The AlUla valley, located 300km north of Medina, is a place of extraordinary human and natural heritage. The Wadi Al-Qura (the Valley of Villages), a lush oasis valley that runs through AlUla, sheltered by sandstone mountains, created a perfect environment for civilisations to flourish. The Dedanites, Lihyanites, Nabataeans and Romans all built their cities here.
The AlUla county is a natural crossroads and was an important trading route used from at least the first millennium BCE. Positioned on the ancient Incense Route between Southern Arabia and Egypt, AlUla became a hub of commercial and cultural exchange, its cities and oases important stopping-points for traders of frankincense, myrrh and other precious commodities.
The single most significant heritage landmark in AlUla is the Nabatean city of Hegra, a 52-hectare ancient city also known as Mada’in Salih, which was Saudi Arabia’s first UNESCO World Heritage Site (2008). Hegra is best known for its more than 100 beautiful and remarkably well-preserved tombs, with elaborate façade cut into or out of rock formations.
In addition to Hegra, AlUla is home to a series of other important historical and archaeological sites such as: Al-Khuraybah (ancient Dadan), the capital of the Dadan and Lihyan Kingdoms, which is considered one of the most developed 1st-millennium BCE cities of the Arabian Peninsula; thousands of ancient rock art and inscriptions; and Hijaz Railway stations.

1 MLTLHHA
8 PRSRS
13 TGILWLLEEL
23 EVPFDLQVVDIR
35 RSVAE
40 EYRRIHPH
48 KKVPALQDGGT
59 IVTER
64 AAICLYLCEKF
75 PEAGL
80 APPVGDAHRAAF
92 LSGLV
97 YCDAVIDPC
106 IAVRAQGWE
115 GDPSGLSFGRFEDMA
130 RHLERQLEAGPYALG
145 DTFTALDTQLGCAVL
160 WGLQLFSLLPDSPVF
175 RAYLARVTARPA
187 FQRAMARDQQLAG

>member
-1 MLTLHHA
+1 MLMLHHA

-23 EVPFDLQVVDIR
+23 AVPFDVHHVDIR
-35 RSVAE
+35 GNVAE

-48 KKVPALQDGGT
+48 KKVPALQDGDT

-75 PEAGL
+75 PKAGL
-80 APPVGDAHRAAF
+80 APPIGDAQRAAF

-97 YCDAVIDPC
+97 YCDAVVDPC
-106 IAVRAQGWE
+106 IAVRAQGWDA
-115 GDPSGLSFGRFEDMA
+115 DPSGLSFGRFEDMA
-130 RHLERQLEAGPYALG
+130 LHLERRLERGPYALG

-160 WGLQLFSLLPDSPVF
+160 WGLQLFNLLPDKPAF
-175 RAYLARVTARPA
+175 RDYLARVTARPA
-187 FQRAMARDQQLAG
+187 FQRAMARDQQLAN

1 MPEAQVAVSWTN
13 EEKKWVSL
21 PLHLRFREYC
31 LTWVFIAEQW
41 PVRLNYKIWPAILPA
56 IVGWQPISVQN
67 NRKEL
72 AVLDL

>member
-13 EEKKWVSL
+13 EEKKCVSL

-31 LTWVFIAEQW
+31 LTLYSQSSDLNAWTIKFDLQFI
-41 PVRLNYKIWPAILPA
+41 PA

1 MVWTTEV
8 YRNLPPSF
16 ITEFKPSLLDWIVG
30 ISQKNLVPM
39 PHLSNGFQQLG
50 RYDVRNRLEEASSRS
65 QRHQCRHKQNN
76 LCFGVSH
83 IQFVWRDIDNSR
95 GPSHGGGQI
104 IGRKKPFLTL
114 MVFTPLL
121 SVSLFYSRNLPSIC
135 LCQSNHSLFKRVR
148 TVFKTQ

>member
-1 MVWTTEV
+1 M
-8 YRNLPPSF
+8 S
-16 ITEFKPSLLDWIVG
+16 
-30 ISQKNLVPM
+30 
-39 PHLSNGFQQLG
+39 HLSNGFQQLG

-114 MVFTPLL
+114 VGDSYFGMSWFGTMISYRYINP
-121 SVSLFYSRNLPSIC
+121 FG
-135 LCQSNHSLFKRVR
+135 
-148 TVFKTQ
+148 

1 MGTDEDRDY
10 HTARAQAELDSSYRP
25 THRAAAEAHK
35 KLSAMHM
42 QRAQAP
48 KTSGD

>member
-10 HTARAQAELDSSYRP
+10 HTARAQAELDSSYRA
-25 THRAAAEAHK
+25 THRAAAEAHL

Across AlUla there are hundreds of inscriptions, in Safaitic, Aramaic, ‘Thamudic’, Minaic, Greek and Latin. Al-Aqra’a potentially features over 450 early Arabic inscriptions while Jabal Ikma is considered one of the largest open air ‘libraries’ in Saudi Arabia and perhaps the most significant epigraphic site. It contains hundreds of inscriptions and writings, dating mainly to the Dadanite and Lihyanite periods.
A team of international and local archaeology experts are currently working in AlUla to meticulously record and document the area. This work will help us better understand the region’s mysterious past and has already begun to uncover sites that have been lost, lying dormant and untouched for thousands of years.
All these civilisations left their cultural legacies for us to discover and it is vital that AlUla’s natural and historic sites are protected for generations to come. Our ambition is to make them accessible to visitors from the all over the world.
Tracing the footsteps of ancient civilisations our development work in AlUla begins with a thorough survey researching and documenting the area to uncover its lost histories.